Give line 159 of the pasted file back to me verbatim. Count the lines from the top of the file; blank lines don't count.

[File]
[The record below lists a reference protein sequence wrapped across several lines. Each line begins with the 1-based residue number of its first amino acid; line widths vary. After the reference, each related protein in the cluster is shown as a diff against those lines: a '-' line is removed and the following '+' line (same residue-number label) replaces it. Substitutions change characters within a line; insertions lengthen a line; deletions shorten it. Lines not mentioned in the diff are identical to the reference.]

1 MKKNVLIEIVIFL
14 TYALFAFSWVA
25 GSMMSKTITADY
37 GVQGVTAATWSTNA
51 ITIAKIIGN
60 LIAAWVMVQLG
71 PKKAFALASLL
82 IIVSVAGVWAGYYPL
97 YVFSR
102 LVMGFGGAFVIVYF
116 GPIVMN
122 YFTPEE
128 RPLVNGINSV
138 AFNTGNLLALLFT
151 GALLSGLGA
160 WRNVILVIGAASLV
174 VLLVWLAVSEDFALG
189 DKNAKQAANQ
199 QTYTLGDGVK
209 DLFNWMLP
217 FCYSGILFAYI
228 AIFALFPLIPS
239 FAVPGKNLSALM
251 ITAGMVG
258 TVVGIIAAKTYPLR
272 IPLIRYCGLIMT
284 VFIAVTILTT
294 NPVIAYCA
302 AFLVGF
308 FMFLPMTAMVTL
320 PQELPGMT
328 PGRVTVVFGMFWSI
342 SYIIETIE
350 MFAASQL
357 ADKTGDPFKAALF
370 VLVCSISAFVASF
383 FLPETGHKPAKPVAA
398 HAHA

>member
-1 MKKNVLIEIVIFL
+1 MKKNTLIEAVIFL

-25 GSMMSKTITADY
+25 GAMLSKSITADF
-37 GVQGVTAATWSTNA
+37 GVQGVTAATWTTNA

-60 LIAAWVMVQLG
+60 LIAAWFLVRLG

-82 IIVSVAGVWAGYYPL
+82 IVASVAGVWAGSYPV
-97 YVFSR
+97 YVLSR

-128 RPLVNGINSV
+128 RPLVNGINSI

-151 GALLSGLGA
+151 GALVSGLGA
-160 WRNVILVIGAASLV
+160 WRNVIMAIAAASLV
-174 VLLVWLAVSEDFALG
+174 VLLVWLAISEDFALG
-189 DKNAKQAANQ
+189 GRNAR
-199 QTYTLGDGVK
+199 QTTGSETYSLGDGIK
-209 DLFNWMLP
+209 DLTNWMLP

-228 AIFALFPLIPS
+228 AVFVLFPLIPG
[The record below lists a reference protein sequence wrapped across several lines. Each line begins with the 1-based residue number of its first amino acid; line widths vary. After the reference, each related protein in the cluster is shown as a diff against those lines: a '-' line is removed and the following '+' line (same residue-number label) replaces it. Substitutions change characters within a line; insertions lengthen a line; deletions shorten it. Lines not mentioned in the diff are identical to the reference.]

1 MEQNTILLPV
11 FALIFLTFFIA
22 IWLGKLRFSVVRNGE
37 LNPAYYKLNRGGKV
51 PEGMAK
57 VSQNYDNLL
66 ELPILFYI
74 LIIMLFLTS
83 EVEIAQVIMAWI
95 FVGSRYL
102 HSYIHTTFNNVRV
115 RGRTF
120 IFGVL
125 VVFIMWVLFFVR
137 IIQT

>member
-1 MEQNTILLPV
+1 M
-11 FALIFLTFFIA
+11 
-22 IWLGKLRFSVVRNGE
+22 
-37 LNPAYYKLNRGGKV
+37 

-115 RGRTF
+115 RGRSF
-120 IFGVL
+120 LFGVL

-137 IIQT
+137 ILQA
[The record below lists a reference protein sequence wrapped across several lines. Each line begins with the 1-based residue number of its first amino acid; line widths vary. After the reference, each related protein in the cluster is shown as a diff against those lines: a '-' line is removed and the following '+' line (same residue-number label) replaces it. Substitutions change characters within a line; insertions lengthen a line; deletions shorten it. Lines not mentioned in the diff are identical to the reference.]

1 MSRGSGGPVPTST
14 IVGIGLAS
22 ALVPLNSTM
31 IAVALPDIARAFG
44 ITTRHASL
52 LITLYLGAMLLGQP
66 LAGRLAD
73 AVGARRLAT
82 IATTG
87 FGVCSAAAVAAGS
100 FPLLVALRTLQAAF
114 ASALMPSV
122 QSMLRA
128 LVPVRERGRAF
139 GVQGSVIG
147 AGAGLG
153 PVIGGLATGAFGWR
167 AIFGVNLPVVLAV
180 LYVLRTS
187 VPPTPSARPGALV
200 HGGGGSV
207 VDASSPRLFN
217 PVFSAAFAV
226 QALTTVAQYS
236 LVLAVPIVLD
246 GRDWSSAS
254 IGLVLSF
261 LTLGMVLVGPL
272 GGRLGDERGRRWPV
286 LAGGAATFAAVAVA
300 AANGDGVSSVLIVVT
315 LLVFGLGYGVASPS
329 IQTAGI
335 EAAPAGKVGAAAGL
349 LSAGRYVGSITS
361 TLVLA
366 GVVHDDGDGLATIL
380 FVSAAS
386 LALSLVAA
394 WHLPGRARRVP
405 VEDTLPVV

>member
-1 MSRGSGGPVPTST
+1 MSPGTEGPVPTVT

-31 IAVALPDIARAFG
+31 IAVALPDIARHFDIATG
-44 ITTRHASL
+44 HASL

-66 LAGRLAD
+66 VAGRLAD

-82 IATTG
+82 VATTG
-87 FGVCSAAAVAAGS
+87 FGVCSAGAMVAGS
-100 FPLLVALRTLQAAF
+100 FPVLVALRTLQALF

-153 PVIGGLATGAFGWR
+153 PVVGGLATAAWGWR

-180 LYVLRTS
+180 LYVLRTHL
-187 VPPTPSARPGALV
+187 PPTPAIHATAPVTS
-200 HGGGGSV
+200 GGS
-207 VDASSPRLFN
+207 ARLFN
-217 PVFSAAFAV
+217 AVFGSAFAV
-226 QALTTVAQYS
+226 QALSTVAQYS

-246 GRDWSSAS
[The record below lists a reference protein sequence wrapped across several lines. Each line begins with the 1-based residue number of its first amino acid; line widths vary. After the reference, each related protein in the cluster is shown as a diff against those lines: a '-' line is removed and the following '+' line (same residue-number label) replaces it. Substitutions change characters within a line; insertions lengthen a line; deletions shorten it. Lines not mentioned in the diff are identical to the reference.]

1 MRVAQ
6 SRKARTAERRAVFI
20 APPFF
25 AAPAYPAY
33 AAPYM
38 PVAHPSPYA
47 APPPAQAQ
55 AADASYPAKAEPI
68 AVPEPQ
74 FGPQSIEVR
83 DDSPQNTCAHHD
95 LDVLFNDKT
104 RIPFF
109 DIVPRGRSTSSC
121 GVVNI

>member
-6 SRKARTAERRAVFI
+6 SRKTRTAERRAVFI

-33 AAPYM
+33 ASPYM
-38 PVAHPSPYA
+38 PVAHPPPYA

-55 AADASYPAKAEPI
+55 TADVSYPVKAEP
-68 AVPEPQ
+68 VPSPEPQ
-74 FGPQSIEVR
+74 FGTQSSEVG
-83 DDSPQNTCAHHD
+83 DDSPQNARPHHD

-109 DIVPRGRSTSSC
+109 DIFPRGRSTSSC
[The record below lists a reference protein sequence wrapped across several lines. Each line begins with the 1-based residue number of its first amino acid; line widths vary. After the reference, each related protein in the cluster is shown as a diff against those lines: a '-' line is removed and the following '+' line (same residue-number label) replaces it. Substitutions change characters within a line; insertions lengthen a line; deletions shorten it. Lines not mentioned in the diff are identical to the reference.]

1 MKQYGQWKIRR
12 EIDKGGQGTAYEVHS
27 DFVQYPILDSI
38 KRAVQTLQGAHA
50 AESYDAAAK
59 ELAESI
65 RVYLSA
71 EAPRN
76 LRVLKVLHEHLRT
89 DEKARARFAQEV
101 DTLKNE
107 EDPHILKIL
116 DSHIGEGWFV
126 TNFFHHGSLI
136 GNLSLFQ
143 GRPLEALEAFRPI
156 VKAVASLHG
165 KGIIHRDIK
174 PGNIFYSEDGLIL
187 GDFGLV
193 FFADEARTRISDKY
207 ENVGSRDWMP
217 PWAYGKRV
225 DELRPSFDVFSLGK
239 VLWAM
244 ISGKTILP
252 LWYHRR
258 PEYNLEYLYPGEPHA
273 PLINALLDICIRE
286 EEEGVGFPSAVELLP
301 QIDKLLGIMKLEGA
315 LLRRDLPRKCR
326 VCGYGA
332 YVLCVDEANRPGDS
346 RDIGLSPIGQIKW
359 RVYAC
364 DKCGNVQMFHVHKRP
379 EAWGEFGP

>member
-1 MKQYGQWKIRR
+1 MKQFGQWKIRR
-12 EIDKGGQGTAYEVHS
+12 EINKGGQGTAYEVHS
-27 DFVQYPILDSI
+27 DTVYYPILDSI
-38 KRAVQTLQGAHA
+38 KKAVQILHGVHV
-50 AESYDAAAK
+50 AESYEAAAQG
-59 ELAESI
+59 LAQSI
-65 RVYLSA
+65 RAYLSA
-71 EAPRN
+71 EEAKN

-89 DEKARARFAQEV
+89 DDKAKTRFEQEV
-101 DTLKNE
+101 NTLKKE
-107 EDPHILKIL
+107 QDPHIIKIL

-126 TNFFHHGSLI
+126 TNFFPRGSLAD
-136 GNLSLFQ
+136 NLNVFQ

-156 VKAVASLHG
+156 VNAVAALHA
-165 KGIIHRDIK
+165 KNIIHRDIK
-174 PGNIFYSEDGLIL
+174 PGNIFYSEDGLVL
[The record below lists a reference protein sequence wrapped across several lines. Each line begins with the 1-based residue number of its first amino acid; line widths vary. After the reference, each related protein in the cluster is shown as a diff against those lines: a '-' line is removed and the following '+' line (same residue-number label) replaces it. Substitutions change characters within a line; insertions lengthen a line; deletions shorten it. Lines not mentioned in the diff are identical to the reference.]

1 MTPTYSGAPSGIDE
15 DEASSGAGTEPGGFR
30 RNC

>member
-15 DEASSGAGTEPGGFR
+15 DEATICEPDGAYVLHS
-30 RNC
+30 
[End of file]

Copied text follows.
-180 LYVLRTS